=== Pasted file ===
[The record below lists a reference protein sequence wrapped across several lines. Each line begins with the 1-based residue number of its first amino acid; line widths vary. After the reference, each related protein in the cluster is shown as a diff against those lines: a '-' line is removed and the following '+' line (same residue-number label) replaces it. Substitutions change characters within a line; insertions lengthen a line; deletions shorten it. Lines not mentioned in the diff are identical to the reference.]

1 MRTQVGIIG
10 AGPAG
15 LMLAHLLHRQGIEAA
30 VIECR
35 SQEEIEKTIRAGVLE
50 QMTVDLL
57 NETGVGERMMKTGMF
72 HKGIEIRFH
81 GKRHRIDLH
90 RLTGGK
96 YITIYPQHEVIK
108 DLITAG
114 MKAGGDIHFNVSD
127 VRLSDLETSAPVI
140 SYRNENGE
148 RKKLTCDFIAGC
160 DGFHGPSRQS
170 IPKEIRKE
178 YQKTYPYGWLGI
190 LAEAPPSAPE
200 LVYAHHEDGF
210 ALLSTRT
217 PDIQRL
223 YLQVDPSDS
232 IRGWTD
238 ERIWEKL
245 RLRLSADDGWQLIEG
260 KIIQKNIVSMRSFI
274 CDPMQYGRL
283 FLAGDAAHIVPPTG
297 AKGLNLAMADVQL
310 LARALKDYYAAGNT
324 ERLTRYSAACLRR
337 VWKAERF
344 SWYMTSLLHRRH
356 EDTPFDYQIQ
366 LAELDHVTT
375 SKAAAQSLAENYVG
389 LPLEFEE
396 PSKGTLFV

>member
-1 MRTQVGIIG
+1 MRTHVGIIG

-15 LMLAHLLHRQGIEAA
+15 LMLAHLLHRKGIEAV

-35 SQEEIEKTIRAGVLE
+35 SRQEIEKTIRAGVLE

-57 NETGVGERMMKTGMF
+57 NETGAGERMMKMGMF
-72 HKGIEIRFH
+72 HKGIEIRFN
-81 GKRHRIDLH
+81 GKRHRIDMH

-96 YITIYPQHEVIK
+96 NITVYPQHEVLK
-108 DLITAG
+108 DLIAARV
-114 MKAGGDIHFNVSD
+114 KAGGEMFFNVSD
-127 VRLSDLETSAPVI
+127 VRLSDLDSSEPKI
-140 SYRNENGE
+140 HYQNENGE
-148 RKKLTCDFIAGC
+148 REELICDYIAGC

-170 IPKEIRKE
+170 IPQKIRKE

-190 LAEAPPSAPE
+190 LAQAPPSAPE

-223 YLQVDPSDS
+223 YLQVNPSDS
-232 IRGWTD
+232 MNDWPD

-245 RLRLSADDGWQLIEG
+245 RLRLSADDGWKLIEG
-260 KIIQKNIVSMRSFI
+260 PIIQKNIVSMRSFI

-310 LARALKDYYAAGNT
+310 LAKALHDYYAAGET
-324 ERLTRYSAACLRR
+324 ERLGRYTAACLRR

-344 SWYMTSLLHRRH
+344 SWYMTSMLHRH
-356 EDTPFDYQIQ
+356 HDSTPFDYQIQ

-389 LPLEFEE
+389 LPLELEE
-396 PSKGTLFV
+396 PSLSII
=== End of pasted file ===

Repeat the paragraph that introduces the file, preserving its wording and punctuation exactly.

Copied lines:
[The record below lists a reference protein sequence wrapped across several lines. Each line begins with the 1-based residue number of its first amino acid; line widths vary. After the reference, each related protein in the cluster is shown as a diff against those lines: a '-' line is removed and the following '+' line (same residue-number label) replaces it. Substitutions change characters within a line; insertions lengthen a line; deletions shorten it. Lines not mentioned in the diff are identical to the reference.]